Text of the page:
The thing that struck me was a former trainer saying not to use alfalfa--maybe that advice is worth heeding. I'd personally start with that. There are PLENTY of ways to get calories into a horse without alfalfa, although again I don't think it's a universally bad thing.

    And finally, my old event mare would turn into a fire-breathing dragon EVERY spring, and it wasn't until the first couple of jump schools were done and over with (I had to warn everyone not to watch, I actually LOVED her ferociousness and she NEVER made a mistake but was . . . forward) she was a nut. Then she'd settle down to business.
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  11. #11
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    Even my very calm WB mare has been "up" recently due mostly to the weather. But I would certainly get rid of the alfalfa. Try Denji if you need to put on calories, or beet pulp. Certain feeds do in fact have different effect on some horses.



  12. #12
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    I agree on ditching the alfalfa. I tried it once for about a week with my TB and he was a total nut that whole week. Took him off it, back to normal. Same thing with LMF Senior, when he was on it he was insane, on to TC Lite, back to normal. You can try other things before a calming supplement. To add more calories I really like beet pulp, flax seed, and/or rice bran.



  13. #13
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    Quote Originally Posted by LookinSouth View Post
    This is correct . So many people refer to TC Senior and TC Complete as "sweet feeds" and its just inaccurate.
    Here's the first three ingredients in TC Complete:

    Shredded Beet Pulp, Cane Molasses, Whole Oats,...
    With molasses in 2nd place and oats at 3rd, this is darn close to being a sweet feed.

    Apparently, not many here actually read feed bag labels.



  14. #14
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    Quote Originally Posted by rcloisonne View Post
    Here's the first three ingredients in TC Complete:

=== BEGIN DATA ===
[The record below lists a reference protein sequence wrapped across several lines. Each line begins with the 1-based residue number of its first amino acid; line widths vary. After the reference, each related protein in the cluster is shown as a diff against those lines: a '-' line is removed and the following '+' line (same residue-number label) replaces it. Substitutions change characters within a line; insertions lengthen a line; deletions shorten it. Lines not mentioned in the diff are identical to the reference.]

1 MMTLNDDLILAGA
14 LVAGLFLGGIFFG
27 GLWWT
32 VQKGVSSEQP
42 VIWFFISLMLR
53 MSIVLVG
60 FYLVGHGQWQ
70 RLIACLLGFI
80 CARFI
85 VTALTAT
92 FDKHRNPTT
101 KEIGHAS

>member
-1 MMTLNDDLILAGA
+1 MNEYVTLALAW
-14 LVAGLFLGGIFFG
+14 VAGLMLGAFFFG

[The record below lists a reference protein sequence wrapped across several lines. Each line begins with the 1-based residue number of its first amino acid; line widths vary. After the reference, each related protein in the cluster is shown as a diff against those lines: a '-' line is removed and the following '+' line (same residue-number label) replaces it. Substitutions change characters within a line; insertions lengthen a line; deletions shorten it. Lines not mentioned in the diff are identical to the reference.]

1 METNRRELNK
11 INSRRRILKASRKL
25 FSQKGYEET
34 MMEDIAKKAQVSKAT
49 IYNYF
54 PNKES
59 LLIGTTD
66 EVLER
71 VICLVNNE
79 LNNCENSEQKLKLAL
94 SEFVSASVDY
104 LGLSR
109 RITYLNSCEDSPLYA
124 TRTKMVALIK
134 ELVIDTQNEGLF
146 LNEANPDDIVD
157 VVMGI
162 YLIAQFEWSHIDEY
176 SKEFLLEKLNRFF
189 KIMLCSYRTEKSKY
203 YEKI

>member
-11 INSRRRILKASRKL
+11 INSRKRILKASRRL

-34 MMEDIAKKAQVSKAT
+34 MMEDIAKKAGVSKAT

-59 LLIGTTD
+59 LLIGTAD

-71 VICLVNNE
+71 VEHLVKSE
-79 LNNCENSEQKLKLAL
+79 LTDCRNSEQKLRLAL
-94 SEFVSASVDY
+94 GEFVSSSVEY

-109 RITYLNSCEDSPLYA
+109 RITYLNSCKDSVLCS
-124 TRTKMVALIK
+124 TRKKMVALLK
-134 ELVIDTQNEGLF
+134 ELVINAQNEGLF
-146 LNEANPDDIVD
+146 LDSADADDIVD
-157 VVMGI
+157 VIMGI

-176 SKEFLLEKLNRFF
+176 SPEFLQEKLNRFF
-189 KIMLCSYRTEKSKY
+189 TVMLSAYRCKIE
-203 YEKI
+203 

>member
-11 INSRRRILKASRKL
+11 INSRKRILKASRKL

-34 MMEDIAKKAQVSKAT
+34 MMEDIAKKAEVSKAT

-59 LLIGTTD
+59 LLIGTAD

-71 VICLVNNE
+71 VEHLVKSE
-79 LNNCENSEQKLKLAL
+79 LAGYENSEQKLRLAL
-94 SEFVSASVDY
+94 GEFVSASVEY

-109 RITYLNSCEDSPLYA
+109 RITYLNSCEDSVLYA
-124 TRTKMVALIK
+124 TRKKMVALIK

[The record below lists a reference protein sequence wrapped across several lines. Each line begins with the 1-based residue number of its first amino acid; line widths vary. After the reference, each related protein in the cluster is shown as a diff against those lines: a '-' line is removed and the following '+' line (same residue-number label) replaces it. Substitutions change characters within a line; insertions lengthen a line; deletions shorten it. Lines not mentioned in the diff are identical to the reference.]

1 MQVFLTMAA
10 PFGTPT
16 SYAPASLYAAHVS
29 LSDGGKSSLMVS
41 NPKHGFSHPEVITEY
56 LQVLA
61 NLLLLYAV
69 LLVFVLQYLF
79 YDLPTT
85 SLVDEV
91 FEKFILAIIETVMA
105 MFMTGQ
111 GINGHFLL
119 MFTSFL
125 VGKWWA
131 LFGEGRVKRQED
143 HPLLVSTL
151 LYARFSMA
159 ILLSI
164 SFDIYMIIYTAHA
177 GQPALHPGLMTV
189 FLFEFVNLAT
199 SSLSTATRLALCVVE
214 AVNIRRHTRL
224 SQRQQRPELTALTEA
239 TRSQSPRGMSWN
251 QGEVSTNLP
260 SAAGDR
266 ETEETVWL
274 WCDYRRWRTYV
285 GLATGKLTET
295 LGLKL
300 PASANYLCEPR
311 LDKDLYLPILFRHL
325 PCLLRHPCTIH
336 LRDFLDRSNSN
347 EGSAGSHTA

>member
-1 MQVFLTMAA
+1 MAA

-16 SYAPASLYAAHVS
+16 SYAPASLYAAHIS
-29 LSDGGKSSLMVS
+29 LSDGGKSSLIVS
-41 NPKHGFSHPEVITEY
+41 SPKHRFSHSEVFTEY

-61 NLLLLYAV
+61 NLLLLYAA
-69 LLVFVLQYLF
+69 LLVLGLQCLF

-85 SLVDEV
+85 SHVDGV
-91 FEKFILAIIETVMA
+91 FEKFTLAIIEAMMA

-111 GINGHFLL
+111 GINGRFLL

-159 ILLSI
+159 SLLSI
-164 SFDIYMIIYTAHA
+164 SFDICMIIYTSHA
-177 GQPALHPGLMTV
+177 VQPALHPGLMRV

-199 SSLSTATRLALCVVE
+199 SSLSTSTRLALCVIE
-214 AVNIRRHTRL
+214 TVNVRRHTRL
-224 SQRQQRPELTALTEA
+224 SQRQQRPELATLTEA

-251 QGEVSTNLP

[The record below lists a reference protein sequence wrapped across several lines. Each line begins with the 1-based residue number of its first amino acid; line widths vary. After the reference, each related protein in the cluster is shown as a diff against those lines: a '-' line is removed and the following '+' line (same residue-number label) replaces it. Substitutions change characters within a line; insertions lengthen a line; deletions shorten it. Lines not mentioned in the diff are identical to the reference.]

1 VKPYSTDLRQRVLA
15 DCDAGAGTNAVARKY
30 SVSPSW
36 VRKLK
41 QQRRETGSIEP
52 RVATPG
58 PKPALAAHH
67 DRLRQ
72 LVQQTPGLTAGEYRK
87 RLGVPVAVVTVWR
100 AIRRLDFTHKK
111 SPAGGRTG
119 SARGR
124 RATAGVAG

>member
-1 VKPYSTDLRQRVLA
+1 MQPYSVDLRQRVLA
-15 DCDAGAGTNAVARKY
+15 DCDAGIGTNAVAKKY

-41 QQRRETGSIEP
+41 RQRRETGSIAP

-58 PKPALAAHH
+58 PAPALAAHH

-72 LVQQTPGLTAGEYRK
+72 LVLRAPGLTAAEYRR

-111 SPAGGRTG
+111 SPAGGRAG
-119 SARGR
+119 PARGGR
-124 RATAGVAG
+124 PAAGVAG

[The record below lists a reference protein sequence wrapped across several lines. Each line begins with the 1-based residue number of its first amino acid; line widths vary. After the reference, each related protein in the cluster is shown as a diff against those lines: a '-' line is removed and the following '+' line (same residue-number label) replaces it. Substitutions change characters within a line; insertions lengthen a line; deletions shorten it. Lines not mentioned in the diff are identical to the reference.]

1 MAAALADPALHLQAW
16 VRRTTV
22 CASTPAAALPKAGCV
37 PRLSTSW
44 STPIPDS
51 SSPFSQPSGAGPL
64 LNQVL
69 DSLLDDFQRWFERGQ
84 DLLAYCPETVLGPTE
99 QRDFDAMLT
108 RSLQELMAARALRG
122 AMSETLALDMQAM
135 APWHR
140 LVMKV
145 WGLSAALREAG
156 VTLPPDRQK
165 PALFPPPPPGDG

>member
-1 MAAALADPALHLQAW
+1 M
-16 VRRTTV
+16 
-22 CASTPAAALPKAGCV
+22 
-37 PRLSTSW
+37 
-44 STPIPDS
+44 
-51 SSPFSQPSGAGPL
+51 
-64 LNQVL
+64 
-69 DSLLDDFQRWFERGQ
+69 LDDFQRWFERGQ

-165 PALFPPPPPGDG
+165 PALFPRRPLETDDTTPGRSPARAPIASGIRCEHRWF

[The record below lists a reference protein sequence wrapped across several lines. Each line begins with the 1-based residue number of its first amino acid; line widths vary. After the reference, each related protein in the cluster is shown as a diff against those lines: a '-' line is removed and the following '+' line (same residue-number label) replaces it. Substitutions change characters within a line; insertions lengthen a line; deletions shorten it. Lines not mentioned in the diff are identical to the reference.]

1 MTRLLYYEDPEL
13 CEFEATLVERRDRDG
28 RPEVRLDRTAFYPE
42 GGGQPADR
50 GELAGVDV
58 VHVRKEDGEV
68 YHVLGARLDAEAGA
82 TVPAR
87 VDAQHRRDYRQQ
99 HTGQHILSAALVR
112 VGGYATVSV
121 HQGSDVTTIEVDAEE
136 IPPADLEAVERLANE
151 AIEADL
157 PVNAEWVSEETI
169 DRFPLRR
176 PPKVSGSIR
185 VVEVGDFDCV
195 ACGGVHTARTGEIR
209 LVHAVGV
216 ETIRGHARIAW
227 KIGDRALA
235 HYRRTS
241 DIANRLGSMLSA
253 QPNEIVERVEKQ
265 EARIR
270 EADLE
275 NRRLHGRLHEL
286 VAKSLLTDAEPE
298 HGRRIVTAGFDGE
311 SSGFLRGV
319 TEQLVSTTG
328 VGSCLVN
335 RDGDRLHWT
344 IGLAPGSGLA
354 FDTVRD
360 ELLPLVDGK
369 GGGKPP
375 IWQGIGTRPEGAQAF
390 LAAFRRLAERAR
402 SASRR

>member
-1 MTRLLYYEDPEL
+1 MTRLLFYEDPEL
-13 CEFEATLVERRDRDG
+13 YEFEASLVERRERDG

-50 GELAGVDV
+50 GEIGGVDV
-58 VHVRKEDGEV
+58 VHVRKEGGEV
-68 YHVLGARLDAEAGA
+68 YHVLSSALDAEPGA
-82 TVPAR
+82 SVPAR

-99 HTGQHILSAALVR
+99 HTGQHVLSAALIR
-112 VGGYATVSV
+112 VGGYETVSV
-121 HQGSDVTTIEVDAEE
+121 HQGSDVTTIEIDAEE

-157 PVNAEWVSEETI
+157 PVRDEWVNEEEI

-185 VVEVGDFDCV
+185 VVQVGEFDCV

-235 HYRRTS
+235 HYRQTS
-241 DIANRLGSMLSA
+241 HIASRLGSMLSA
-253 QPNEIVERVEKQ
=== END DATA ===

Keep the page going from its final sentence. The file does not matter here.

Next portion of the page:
With molasses in 2nd place and oats at 3rd, this is darn close to being a sweet feed.

    Apparently, not many here actually read feed bag labels.
    http://www.triplecrownfeed.com/artic...rown-horsefood
    And here you see the NSC values of Triple Crown Senior, which are lower than Nutrena SafeChoice
    "If you think nobody cares about you, try missing a couple payments..."



  15. #15
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    I agree that the TC Complete is not a good choice, high NSC value. TC Senior though...that gets my vote.
    "If you think nobody cares about you, try missing a couple payments..."



  16. #16
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    I am actually pulling my arab off of Horseman's Edge since he has become the fire breathing dragon since about mid January.
    This is my third winter for this horse and he was not this way the last two winters.
    I changed his feed from 1.5 scoops of sweet feed to 1 scoop sweet and 1 scoop Horseman's Edge. He needed a little more weight. I was trying to do the right thing and not give him too much sweet feed.
    Finnegan has already been on a daily calming supplement for about a year. (Smart Calm).
    The sweet feed this barn feeds is actually very dry- it could almost be called COB.
    For Finnegan I do not think he can tolerate the Horseman's Edge. Not sure if it is the sugar or another ingredient but it is the only real change that may have caused the change in his behavior.